You Got Ghosted: Here's How to Come Back from [What Feels Like] the Dead
Ghosting is no admirable way to end a relationship, but it’s one that’s somewhat common for avoidant daters in this digital day and age. One who ghosts suddenly and inexplicably ceases all communication and vanishes so effectively that you wonder if he or she were ever real in the first place. And you know what? It totally stings.
Here’s something interesting to remember: You’re equal parts in control and wildly out of control when dating. When embarking on the uncharted waters of getting to know someone new, you also get to learn how you participate, respond, and make choices. Even the lows of dating — like getting ghosted — are opportunities for growth and can help you become a responsible, resilient person in the end.
So if you’ve recently found yourself on the receiving end of a ghosting, it’s time to double down on self care and develop some new tactics that will help you recuperate, get back to feeling yourself, and become brave enough to get out there again — only once you’re ready. No pressure.
Feel the feelings
When fresh off a ghosting, the best thing you can do for yourself is to allow yourself to feel all the things. Don’t fight the disappointment, confusion, and sadness. There’s no reason to judge yourself for having these emotions. In fact, if you acknowledge them and let them naturally move through your thought patterns (try journaling as a tool), it’s more likely you’ll process the bummer of an experience fully and more quickly.
Don’t try to figure it out
Honestly, you’ll never know what happened. Maybe she did lose her phone in a dumpster and is still in line at the store for a replacement. Rest easy that if that’s the case; she’ll get back to you. What not to do? Torture yourself by replaying everything you said that may have resulted in a ghosting. May we say this loud and clear: You didn’t do anything to cause this. You are not responsible for anyone else’s actions — just your own. So go on and do the damn thing!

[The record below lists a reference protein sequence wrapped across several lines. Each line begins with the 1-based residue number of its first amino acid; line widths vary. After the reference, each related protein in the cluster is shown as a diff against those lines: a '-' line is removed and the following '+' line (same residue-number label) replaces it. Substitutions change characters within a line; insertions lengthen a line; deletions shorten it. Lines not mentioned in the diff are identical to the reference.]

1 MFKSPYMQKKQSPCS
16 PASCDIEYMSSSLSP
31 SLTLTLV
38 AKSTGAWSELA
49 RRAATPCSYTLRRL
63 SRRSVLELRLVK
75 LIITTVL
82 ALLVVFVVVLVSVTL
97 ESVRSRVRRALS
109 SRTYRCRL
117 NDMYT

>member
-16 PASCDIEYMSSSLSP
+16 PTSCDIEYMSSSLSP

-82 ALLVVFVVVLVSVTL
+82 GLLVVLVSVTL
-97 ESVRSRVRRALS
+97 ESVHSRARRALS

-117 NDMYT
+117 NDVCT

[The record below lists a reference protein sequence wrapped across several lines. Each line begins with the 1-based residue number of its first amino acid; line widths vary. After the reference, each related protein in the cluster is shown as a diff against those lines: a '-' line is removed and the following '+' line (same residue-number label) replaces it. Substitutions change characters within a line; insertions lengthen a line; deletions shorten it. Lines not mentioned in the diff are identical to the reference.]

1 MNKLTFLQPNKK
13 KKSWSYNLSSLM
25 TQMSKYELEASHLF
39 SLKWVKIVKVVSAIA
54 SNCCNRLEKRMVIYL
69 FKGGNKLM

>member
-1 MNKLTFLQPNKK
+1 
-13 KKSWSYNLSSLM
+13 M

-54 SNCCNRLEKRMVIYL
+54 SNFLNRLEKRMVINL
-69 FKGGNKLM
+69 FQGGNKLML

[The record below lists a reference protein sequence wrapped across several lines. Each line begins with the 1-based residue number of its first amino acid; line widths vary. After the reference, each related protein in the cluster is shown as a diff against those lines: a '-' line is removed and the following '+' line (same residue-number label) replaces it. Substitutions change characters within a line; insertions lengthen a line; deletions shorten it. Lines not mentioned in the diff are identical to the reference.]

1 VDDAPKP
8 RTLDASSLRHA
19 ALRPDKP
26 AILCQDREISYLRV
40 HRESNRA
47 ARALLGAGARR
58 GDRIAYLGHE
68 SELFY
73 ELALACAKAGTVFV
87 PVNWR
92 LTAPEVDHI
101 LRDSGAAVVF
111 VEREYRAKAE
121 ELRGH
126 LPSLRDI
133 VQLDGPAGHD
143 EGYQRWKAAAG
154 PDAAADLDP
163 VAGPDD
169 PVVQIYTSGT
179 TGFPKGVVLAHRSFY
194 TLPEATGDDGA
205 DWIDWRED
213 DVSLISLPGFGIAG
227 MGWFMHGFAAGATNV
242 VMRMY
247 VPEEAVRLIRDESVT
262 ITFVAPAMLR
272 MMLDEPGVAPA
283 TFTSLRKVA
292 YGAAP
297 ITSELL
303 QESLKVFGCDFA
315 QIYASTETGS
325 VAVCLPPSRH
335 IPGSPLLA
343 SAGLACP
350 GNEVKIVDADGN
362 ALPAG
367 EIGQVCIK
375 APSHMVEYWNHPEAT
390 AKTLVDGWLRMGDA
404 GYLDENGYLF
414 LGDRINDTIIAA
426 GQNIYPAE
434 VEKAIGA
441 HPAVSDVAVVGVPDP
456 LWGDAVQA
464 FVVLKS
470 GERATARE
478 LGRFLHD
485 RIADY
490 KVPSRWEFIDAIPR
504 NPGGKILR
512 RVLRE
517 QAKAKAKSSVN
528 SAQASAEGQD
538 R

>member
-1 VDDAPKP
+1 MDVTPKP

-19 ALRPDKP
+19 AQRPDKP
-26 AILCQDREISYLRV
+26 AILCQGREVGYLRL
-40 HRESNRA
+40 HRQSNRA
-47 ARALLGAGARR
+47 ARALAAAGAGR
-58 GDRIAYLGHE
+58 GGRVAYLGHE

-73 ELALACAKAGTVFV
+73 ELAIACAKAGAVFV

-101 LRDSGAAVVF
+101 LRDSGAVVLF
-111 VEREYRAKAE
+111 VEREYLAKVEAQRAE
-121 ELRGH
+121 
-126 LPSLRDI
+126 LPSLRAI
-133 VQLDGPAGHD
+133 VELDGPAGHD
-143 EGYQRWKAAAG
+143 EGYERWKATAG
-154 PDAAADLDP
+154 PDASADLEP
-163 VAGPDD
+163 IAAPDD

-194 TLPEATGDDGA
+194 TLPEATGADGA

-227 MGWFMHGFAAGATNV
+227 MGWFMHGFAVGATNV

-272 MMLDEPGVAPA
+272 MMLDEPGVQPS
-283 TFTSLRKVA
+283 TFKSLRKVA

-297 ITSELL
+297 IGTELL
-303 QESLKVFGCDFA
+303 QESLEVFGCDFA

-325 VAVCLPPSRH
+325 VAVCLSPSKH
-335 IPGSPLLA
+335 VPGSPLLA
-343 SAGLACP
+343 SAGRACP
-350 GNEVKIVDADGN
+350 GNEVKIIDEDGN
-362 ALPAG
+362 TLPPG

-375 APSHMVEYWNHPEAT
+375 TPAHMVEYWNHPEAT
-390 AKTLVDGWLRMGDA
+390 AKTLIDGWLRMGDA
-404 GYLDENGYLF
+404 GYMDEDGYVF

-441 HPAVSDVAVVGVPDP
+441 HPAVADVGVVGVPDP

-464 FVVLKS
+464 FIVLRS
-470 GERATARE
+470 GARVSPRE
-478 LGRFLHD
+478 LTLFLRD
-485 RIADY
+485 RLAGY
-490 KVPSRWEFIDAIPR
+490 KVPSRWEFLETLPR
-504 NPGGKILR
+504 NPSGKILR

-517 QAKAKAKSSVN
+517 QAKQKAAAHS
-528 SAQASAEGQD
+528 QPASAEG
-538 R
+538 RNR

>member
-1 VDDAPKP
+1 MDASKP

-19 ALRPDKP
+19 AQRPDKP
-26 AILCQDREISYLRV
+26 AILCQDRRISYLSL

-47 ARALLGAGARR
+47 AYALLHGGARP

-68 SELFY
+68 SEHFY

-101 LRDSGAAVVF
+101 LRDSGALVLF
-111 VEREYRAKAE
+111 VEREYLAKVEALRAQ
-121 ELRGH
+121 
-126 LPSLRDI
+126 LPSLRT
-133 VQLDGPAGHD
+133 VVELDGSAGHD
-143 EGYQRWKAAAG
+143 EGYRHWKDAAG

Phone a friend
Okay, maybe you’re having a hard time “doing” the aforementioned “damn thing.” Don’t hesitate to rely on your friends. We especially encourage this in those critical moments when you’re about to perform a social media deep-dive. You do not want to end up knowing this person’s new casual partner better than you ever knew the person themselves. Set up an arrangement with your best non-judgemental pal to give him or her a call when you feel yourself tempted to go hard and fast down the rabbit hole. They’ll help you get back to a balanced place.
Walk it off
We don't mean to sound like your annoying childhood softball coach. You do it every day, but you may not have known just how healing walking can be. When you take a walk and think about whatever emotion you’re feeling, you’re engaging in what’s called bilateral brain work. This means both sides of your brain are activated, which stimulates your nervous system and is proven to be extremely therapeutic when done with purpose. Over time, the uncomfortable emotional edges associated with painful memories will begin to fade.
Love a good bath? Would you rather stay in on Friday and watch a movie than go out? Is there a coffee shop that serves $9 pour overs that are your guilty pleasure? A book you’ve been meaning to read? Whatever feels good and nurtures you deep down, do it without hesitation. This time will pass, but if you need a little something to lean on — overpriced pick-me-ups included — go for it.
Notice any patterns
Ready for some real talk? If this is something that’s happened to you multiple times, it might be wise to talk to a friend, mentor, or therapist to examine any potential role you play in choosing people who are capable of ghosting. Again, you’re not responsible for anyone else’s behavior but you may identify ways to better protect yourself from it. You deserve better. And you can absolutely get it.
Caitlin M. Ryan for The BeeHive